Once the trim was masked and the drop cloths laid, it was time to get rolling with the paint. Since there were only two walls and then the areas below the transom windows, the primary color went on quickly. Unlike the blue room which was once dark purple, I didn’t have to prime and it just took two coats to cover the pucky brown color up with a soft yet vibrant yellow.
The boys spent the better part of the month it took me to do this project in the blue room. Keep in mind while the painting was commencing we were still in the final stages of finishing the driveway repaving and a few other exterior projects were underway. So while it was not ideal for them to be stuck in the room, it at least gave me time to get their space done to my liking. They did however make a bit of a mess, but it wasn’t anything a bit of water and soap couldn’t clean up.
I managed to have a lot of fun putting together their “new” space.
For example, when I was at Michael’s to get an item framed, I spotted this little wall hanging. I thought it was interesting, but it was $42 so I passed it up and figured with some wood and mason jars I could make something similar. Then when I went to pick up the print I had framed, the item was on sale for just $16 so I bought two of them.
I then took them apart and proceeds to paint them. The backing board I painted the same color as the walls so they’d blend in and then the frames themselves were painted dark green.
Then I found some mostly bird-proof cacti at Home Despot and I had something living to place on the walls.
Then tackled the matter of the getting better light blocking shades on the windows. After much online investigation I hit up Blinds.com and had them ship me out some sample fabrics. Then I figured out what patterns would compliment the colors I was using and placed my order.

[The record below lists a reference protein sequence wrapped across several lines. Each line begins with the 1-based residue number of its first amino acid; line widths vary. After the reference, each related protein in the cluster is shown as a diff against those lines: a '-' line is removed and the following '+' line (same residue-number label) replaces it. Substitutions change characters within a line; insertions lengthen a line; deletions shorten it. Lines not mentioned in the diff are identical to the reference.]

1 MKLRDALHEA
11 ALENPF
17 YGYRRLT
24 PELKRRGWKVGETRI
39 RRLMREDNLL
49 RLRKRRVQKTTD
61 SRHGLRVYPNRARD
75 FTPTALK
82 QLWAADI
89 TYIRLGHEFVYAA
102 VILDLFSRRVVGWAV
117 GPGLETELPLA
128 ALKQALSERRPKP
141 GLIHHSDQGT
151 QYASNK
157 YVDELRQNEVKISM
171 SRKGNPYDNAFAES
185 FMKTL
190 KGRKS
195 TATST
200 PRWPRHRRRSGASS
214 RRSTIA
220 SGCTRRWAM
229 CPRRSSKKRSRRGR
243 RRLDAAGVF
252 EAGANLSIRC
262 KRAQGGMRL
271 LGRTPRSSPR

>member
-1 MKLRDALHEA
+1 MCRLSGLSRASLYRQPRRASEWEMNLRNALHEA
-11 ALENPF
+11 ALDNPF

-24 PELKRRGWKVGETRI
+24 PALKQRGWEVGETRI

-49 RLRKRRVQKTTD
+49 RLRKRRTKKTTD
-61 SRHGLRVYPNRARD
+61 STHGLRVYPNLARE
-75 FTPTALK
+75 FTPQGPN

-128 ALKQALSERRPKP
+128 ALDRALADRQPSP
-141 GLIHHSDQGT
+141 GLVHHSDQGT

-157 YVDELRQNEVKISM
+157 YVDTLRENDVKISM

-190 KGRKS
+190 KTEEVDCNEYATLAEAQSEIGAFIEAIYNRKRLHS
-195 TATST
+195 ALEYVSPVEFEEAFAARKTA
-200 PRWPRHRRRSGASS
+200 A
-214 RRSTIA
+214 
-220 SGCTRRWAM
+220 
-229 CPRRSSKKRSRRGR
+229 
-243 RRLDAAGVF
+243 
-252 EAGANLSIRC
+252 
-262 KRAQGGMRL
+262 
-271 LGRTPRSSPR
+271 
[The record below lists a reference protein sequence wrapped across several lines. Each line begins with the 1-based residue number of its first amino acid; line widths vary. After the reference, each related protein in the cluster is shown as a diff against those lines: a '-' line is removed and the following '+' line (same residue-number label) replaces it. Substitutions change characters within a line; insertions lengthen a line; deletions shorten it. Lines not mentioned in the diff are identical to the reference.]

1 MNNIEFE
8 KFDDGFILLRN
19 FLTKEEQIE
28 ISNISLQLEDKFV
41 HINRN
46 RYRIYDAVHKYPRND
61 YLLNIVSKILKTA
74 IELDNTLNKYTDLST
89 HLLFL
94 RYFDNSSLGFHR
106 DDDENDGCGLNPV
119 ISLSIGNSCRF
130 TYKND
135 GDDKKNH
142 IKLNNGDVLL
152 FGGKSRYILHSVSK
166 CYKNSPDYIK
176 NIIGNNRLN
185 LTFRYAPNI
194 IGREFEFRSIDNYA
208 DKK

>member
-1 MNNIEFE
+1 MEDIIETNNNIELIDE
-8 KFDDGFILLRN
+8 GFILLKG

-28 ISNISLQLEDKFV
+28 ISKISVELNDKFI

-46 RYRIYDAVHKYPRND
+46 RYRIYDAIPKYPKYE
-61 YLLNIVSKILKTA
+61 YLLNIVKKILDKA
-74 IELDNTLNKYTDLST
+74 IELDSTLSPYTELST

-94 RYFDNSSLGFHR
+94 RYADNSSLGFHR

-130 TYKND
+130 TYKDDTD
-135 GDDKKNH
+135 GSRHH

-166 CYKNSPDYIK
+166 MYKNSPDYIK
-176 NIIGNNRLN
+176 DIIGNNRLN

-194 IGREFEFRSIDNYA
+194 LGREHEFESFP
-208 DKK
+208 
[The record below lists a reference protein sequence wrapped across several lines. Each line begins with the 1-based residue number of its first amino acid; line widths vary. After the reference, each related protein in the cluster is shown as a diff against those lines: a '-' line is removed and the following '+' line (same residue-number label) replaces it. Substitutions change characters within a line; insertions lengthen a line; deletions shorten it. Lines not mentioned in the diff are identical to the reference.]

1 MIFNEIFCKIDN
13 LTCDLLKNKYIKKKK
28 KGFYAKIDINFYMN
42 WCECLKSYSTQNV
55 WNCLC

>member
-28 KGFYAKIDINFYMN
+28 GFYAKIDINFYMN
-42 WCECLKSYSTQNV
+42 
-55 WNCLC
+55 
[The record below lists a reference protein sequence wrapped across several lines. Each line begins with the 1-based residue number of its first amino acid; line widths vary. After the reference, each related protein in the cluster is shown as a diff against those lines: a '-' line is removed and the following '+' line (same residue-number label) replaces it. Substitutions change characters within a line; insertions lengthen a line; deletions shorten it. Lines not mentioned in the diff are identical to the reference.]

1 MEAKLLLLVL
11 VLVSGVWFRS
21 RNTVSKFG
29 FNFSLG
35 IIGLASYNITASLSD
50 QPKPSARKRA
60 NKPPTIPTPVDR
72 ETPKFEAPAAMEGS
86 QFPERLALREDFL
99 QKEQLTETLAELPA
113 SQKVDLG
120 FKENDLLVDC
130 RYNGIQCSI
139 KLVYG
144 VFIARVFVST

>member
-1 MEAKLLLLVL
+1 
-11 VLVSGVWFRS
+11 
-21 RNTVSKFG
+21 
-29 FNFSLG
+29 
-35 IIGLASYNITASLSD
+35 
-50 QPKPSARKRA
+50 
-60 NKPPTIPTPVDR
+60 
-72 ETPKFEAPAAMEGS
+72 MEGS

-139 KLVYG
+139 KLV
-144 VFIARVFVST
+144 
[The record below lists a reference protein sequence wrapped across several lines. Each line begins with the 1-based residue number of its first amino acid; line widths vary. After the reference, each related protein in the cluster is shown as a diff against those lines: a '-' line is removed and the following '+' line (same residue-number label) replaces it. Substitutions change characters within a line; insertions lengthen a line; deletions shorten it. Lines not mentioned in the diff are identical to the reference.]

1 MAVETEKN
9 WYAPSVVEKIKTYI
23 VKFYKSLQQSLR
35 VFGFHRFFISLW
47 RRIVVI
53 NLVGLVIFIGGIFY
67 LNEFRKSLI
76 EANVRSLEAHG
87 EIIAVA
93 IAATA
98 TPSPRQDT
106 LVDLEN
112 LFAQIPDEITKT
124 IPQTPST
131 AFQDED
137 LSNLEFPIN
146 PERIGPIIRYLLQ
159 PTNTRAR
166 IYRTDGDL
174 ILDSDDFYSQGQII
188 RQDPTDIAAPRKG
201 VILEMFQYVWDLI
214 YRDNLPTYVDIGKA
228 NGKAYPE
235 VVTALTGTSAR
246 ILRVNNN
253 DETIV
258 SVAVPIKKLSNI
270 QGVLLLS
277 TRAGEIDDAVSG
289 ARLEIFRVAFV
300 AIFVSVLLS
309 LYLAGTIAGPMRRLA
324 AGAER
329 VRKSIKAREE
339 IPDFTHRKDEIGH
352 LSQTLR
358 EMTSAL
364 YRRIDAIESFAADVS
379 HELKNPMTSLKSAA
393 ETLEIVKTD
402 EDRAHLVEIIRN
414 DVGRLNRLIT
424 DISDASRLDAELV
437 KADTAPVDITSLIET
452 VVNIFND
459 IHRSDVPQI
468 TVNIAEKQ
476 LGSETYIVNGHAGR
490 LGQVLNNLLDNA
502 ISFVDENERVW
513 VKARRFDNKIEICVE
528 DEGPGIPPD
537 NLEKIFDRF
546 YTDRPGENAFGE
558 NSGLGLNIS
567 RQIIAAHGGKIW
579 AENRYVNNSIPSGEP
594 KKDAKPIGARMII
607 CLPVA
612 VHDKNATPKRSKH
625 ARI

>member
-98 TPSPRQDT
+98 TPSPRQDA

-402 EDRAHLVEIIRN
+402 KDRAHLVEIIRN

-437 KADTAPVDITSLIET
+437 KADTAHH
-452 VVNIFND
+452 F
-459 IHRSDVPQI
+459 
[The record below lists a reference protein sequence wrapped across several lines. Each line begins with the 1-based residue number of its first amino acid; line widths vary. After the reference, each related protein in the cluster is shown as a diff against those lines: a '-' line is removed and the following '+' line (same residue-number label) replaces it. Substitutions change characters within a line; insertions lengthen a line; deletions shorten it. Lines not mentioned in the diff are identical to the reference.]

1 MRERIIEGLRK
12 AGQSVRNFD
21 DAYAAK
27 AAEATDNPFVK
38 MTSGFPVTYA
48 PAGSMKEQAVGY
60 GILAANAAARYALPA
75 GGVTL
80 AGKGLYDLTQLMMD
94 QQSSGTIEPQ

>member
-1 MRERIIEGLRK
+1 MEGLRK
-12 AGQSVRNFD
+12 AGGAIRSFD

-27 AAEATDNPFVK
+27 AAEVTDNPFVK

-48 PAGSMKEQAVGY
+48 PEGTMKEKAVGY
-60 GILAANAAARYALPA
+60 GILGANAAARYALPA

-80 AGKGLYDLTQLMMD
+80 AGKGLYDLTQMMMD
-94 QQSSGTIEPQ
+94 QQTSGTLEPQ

I went with a vertical leaf pattern and instead of just covering the top fixed window panes, I had them made to fit the length of both the top fixed and bottom crank windows. That way only light from the transom windows gets into the space and the boys tend to sleep in a bit longer and thus not wake us up at the crack of dawn in hopes that I will stumble from our room to theirs to open their cages so that they can then follow me back to our bedroom where they then join us on the bed and go back to sleep.
Then there was the matter of how to protect the floor. When we first moved in we used a large piece of vinyl with a wood plank pattern. We secured the edges to the wall but after a year, Thy learned that vinyl is fun to rip and shred. As part of the project we also put down a new piece of vinyl, only this time we then set roof flashing atop it along the baseboards so that he can’t access the edges and begin his shredding terrorism.
Here’s another shot of the flashing along with one of the fancy new outlet covers we bought. We figured why not get rid of the gross and old….so much so that we also bought a new furnace register cover too.
As an added bonus, the new vinyl is light in color and thus–it camouflages the bird poop! And to make cleanup even easier, we bought a fake grass rug and placed it under the cages so now anything they do drop tends to stay put and it’s a simple matter of using the shop vac once or twice a weak to remove the mess.
One final detail to the whole “mess containment” system was the installation of sections of foam insulation between the flashing and the walls. You can see in the shot below that the foam fills the gap between the flashing and the wall and thus keeps any stray debris becoming trapped in the space. You can also see the totally non-stellar patch job of one of the gaping holes I had to fill from the outlet boxes that were removed–I have since learned, thanks to our nearest neighbor, how to do a proper patch using drywall instead of the store bought screens.
After all those little details, there were a few rather special touches made to complete the room…..